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Brazil’s real dropped for a fourth day in the longest stretch of losses in September after a newspaper reported that the government may take steps to prevent the currency’s appreciation.
The real declined 0.2 percent to 2.0356 per U.S. dollar, extending its decline in the third quarter to 1.3 percent, the worst performance among the greenback’s 16 most-traded counterparts tracked by Bloomberg. Swap rates on contracts due in January 2014 were unchanged at 7.73 percent.
“The government is going to try its best to contain the real from a speculative attack as the expectation for flows is very positive,” Italo Abucater, the head of currency trading at Icap Brasil, said in a phone interview from Sao Paulo. “And the market abroad has been bad since yesterday.”
The real also fell against the dollar along with most other major currencies as concern global stimulus measures will fail to bolster the economy encouraged demand for a refuge.
Brazil may take action to protect the real from stimulus by central banks in the U.S., Europe and Japan, Valor Economico reported, citing an official in the government’s economic team whom it didn’t name.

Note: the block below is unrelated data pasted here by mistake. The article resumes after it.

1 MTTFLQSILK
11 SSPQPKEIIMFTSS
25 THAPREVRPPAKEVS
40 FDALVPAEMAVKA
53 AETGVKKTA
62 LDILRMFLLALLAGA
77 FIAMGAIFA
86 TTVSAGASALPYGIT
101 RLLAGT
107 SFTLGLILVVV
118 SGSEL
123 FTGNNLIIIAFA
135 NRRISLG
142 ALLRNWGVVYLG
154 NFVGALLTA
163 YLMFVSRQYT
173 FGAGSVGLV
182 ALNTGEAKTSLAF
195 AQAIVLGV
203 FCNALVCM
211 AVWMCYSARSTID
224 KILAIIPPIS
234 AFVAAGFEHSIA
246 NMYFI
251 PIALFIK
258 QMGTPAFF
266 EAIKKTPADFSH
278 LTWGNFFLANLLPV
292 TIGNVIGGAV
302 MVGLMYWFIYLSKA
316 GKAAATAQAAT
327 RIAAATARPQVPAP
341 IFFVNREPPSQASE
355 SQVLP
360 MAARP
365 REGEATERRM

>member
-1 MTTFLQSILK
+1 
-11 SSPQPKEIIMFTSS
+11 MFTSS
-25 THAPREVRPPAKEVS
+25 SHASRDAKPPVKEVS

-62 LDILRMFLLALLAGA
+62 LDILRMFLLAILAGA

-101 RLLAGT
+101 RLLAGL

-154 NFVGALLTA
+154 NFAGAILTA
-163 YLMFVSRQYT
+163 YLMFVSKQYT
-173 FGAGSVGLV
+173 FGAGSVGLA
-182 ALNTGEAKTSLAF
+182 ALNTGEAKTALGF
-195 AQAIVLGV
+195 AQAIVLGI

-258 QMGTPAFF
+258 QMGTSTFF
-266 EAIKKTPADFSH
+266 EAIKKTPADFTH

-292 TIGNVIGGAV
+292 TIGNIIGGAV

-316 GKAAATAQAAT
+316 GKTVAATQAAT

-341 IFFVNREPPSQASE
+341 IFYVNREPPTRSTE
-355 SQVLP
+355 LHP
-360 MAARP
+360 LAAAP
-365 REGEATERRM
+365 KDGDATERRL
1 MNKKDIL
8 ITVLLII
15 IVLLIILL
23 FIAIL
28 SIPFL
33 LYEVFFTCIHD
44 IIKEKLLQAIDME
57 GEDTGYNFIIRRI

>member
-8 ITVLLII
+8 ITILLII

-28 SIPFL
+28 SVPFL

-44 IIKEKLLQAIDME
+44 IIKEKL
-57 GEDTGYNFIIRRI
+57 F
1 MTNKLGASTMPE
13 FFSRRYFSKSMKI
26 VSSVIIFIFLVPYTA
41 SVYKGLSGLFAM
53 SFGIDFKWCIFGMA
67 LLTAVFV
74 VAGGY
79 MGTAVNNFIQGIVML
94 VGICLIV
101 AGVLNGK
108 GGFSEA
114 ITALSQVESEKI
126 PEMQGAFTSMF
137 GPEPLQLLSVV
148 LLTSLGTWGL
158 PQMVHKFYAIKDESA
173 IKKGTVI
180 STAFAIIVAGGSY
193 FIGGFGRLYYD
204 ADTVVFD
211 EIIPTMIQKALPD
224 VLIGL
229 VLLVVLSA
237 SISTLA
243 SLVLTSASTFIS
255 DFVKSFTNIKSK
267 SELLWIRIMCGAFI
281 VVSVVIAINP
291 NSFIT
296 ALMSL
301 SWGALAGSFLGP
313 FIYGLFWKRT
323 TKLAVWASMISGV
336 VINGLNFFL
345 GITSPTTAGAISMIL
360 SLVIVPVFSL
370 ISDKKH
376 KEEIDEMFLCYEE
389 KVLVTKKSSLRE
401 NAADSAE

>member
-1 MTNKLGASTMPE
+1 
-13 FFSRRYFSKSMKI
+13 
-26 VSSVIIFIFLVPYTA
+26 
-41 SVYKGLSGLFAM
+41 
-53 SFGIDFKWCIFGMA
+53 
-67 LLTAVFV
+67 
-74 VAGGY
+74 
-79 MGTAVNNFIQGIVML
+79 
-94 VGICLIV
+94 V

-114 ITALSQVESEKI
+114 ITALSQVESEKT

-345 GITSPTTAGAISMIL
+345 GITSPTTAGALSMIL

Possible government measures include boosting dollar reserves and reducing the primary surplus to allow for more tax cuts, the newspaper reported. An official at the Finance Ministry said it doesn’t comment on reports based on unidentified people.
Brazilian President Dilma Rousseff criticized the U.S.’s and Europe’s handling of the global economic crisis, saying in a speech to the United Nations yesterday that a reliance on monetary policy won’t revive world growth and is unfairly hurting emerging markets.
In the opening address of the UN’s 67th General Assembly, Rousseff said emerging-market currencies have suffered an “artificial appreciation” as a result of the monetary policies adopted by rich nations.
Finance Minister Guido Mantega said last week that Brazil’s government stands ready to act to prevent the real from rallying in response to the extra stimulus.
The real has slid 8.3 percent against the dollar in 2012 as Brazil’s government supported industry by raising tariffs and imposing barriers on capital inflows. The central bank auctioned $5.7 billion in four reverse currency swaps Sept. 12 through Sept. 17 to contain the real.
Policy makers have cut the target lending rate by 5 percentage points since August 2011 to a record low 7.5 percent, the biggest reductions among Group of 20 nations. Trading in swap rates indicates the benchmark Selic may be lowered by a quarter-percentage point in October.
Spanish bond yields surged today the most this month as demonstrators planned a second night of protests in Madrid. European stocks fell the most in two months on concern the debt crisis is worsening. Oil retreated for a third day while Treasuries extended their longest rally since 2008.
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